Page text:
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Covello & Covello Historical Photo Collection.

Home of the Kitchen Brothers: Built around 1946 by the Kitchen Brothers (no relation to the Kitchen Sisters of NPR fame), this is usually noted as the former home of Stoller Research. Stoller was owner of the Prospero Mushroom Company. This structure is at 1211 Fair Ave., and it's well worth a drive by to check out 511 Fair Ave. too.

Bruce Bratton

DEL MAR THEATRE. History enthusiast Ross Gibson went to Redding, Calif., and photographed the Cascade Theatre. The Cascade is an unbelievably exact duplicate of the Del Mar--the candy counter, the trimming on the interior beams, everything. Everything except the marquee. The Del Mar's is better, and it will be completely restored--only in stages. If you'd like to keep up on Del Mar news and read everything about the Nickelodeon, like show times, coming attractions and the like, go to http://www.thenick.com. You'll also find out about Catherine Graham's Friends of the Del Mar group of stalwarts at that site.

APOLOGY TO THE BOARDWALK: The Seaside Company called to say that Charlie Canfield did not try to get Highway 1 rerouted by the Boardwalk, as I put in my July 18 column.

BOARDWALK PARKING SOLUTIONS. One of the most intelligent ideas I've ever heard about solving the serious Boardwalk traffic problem is to have one or more parking lots away from the beach and to shuttle everybody back and forth to the Boardwalk. Think about that. Not only could we reclaim and restore the river but we could also make the entire Beach Flats community livable. Without those other massive parking lots, there'd be room for a conference center. We've got to move on this sometime soon.

DARK PLEASURES. Divided We Fall, now at the Nick, is a very dark Czech comedy. It's about the occupation of a small Czech town by the Nazis toward the end of World War II. It deals with the Holocaust in a delicate way never achieved by Roberto Benigni's miserable film Life Is Beautiful. The only word I could come up with to describe Planet of the Apes is diverting. It's watchable, just barely keeps you interested, and the ending is as commercial as it is ridiculous. The Princess and the Warrior is an excellent film. The same director and team made Run Lola Run. The plot is complex and disturbing--plan on seeing it at least twice. Made, written by and starring Jon Favreau and Vince Vaughn, is not everybody's movie, but if you liked Swingers, Made is almost Part 2. It's annoying, clever and quirky funny. Let's all get together and vote after you see it.

UNCONFIRMED RUMOR. I keep hearing that Little Caesar's Pizza is opening on Pacific Avenue. I can't find out where or when or if it's true. The rumors say south of Cathcart. Anybody know anything about this?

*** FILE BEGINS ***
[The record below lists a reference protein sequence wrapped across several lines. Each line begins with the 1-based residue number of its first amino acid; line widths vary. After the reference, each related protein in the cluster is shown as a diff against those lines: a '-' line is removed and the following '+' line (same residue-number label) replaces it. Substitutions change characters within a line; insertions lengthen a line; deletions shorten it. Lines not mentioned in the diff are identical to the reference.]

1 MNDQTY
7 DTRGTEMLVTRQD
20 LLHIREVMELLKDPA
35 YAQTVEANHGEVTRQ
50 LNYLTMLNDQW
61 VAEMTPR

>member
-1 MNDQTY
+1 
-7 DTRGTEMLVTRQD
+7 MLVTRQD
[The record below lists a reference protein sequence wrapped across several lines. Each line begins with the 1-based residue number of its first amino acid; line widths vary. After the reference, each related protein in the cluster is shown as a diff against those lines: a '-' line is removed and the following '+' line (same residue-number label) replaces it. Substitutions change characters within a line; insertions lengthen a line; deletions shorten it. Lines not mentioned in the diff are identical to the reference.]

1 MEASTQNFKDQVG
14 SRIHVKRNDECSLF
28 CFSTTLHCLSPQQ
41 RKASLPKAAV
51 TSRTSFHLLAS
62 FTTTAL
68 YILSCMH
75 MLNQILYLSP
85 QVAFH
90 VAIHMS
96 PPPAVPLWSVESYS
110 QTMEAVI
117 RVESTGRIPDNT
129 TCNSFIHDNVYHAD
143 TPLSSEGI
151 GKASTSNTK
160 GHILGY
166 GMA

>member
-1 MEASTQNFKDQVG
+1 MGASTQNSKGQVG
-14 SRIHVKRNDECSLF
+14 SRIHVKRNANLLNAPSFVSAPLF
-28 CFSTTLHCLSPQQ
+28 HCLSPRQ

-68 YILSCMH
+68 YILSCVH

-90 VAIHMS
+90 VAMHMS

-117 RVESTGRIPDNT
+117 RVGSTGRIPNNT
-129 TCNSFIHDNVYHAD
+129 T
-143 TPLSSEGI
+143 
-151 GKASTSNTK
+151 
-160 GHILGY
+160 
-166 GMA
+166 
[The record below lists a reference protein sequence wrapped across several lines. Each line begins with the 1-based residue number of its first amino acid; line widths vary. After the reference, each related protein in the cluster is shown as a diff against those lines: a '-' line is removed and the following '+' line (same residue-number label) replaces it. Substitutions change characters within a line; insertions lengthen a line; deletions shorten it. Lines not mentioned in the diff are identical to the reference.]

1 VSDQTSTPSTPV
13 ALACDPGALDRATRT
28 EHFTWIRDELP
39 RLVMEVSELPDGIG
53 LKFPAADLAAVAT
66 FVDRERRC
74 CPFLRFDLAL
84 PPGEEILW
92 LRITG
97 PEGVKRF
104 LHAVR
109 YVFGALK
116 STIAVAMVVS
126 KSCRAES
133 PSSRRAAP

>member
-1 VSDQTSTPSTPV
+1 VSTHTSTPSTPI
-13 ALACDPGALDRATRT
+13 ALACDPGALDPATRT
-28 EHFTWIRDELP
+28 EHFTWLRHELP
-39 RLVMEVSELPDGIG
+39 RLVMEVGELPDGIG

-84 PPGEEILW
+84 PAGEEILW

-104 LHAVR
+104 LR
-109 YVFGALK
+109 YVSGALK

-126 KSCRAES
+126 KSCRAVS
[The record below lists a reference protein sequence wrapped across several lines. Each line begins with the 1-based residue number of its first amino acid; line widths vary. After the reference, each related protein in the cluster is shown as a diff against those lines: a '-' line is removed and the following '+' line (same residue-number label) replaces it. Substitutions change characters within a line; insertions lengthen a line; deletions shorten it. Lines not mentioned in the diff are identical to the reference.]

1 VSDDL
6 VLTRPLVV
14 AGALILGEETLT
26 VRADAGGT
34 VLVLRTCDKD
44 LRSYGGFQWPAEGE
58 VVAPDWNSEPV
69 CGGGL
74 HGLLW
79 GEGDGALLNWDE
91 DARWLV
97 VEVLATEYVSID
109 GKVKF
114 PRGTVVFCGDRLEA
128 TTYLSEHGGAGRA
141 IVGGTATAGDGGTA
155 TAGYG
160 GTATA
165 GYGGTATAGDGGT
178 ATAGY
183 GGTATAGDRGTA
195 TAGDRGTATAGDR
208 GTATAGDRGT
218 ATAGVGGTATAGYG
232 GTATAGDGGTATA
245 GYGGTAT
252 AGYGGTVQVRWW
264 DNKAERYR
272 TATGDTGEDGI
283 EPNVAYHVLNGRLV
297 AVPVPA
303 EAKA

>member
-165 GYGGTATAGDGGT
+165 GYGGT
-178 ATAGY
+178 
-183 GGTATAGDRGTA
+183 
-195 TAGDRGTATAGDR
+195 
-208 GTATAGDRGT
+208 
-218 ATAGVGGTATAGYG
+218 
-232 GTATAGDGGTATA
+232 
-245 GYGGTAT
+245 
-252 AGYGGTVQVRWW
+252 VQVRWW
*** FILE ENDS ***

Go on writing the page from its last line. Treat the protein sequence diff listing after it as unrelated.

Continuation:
SPEAKING OF SOUTH OF CATHCART. Amy Marshall and the happy business people south of Cathcart who are putting on the Slugfest on Sept. 29 need a karaoke machine! They keep telling me that karaoke is coming back. There are many kinds of these machines, so call Ben at the Volume Store 457.9262 if you know of one of these devices. Suitable credit and promotions will be given in return.

JUST IN PASSING. I mentioned months ago that a Santa Cruz City Councilmember said one of the reasons they rushed Louie Rittenhouse's plans for his empty stucco high-rise office building through was "because he wanted to start pouring this summer." Since summer doesn't end until sometime in September, and our rain season starts on Oct. 15, I think now's the time to start taking bets on Louie's start date. Proceeds to go to absolutely none of Louie's favorite organizations.

LIBERAL OPINION WEEK, II. Whew, the folks at LOW are delighted with the Santa Cruz response to the mention here last week. They're getting out the free issues and subscriptions ASAP. I didn't mention all the liberal columnists and editorial cartoonists. For example there's cartooning wit by Herblock, Taylor Jones, Duane Powell, Scott Bateman, Paul Conrad and many more favorites. Other featured columnists are Helen Thomas, Bill Press, Robert Reno, Deb Price, Cynthia Tucker and Ed Koch, William Raspberry, Robert Reich, Richard Cohen and others. One other thing I didn't mention last week--and as we all know, it isn't important and certainly isn't remotely relevant--but Liberal Opinion Week is completely published, managed, produced and circulated by three women. Read it on their site at www.liberalopinion.com or call 1.800.338.9335 and ask for a free copy.